Growing prestige as a painter brought changes in his life and work. Though he continued his earlier themes, Bellows also began to receive portrait commissions, as well as social invitations, from New York's wealthy elite. Additionally, he followed Henri's lead and began to summer in Maine, painting seascapes on Monhegan and Matinicus islands.
At the same time, the always socially conscious Bellows also associated with a group of radical artists and activists called "the Lyrical Left", who tended towards anarchism in their extreme advocacy of individual rights. He taught at the first Modern School in New York City (as did his mentor, Henri), and served on the editorial board of the socialist journal, The Masses, to which he contributed many drawings and prints beginning in 1911. However, he was often at odds with the other contributors because of his belief that artistic freedom should trump any ideological editorial policy. Bellows also notably dissented from this circle in his very public support of U.S. intervention in World War I. In 1918, he created a series of lithographs and paintings that graphically depicted the atrocities committed by Germany during its invasion of Belgium. Notable among these was The Germans Arrive, which was based on an actual account and gruesomely illustrated a German soldier restraining a Belgian teen whose hands had just been severed. However, his work was also highly critical of the domestic censorship and persecution of anti-war dissenters conducted by the U.S. government under the Espionage Act. Related Paintings of George Bellows :. | The Lone Tenement | Kids | forty-two kids (nn03) | Excavation at Night (mk43) | pennsylvania station excavation |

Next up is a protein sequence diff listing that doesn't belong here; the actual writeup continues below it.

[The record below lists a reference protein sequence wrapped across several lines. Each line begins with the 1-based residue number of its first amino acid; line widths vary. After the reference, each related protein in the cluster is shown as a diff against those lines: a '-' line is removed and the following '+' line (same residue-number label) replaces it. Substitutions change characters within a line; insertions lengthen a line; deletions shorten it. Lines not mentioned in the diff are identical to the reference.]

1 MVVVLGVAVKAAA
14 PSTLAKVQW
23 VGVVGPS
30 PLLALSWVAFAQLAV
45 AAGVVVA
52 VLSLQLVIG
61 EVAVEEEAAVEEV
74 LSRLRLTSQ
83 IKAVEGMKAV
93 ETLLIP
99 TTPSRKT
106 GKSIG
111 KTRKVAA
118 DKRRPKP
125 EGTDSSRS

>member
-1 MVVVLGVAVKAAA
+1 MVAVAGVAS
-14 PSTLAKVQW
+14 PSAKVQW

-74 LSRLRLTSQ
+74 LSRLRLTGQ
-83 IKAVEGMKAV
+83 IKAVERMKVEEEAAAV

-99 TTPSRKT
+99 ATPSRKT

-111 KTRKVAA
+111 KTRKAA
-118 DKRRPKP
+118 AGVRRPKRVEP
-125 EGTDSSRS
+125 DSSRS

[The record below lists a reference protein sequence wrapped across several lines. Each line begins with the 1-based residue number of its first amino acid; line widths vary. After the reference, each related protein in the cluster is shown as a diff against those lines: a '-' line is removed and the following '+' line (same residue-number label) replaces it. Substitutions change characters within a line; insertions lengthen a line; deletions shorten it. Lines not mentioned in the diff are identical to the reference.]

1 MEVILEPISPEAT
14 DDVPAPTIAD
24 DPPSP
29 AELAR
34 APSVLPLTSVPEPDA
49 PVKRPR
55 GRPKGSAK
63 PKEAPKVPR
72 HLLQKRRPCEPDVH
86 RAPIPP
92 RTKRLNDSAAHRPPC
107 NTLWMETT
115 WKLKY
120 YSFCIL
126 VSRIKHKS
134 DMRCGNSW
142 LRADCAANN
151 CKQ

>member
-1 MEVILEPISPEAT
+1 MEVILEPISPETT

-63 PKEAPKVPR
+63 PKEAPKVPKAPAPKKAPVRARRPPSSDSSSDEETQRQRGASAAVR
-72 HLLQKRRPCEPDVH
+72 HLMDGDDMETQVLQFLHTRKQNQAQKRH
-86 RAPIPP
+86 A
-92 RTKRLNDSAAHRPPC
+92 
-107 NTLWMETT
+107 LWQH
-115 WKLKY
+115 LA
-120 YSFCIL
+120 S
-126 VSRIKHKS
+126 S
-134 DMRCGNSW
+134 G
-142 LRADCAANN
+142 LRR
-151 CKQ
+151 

Related Artists:Auguste Leveque
(b. Nivelles, Walloon Brabant 1866 - d. Saint-Josse-ten-Noode, 1921) is a Belgian painter influenced both by realism and symbolism. Leveque was also a sculptor, poet and art theoretician.
He studied under Jean-François Portaels at the Academie Royale des Beaux-Arts in Brussels, and received the Prix Godecharle for his painting Job in 1890.
Leveque was a member of the "Salon d'Art Idealiste", formed by Jean Delville in Brussels in 1896, which is considered the Belgian equivalent to the Parisian Rose & Cross Salon. Other members of the group were Leon Frederic, Albert Ciamberlani, Constant Montald, Emile Motte, Victor Rousseau, Armand Point and Alexandre Seon. The Salon was abandoned in 1898.Hippolyte-Lucas
French, 1854-1925Gideon Jacques Denny
(1830-1886) was a marine artist who was born in Wilmington, Delaware on July 15, 1830. As a young man, he worked on ships in the Chesapeake Bay. He traveled to California in 1849 with the Gold Rush. He worked as a teamster on the San Francisco docks and was a member of the San Francisco Committee of Vigilance. After two years in California, he moved to Milwaukee, where he studied painting with Samuel Marsden Brookes. After six years of study in Milwaukee, Denny returned to San Francisco and established a studio on Bush Street. In 1862, Brooks moved to San Francisco and shared a studio with Denny. In 1868, Denny spent two months in Hawaii visiting several islands. He is also known to have visited Canada and South America. Denny died of malaria in Cambria, California on Oct. 7, 1886.
The Berkeley Art Museum and Pacific Film Archive, the Bishop Museum (Honolulu), the Crocker Art Museum (Sacramento, California), the Fine Arts Museums of San Francisco, Monterey Peninsula Museum of Art, and the Oakland Museum of California are among the public collections holding works by Gideon Jacques Denny.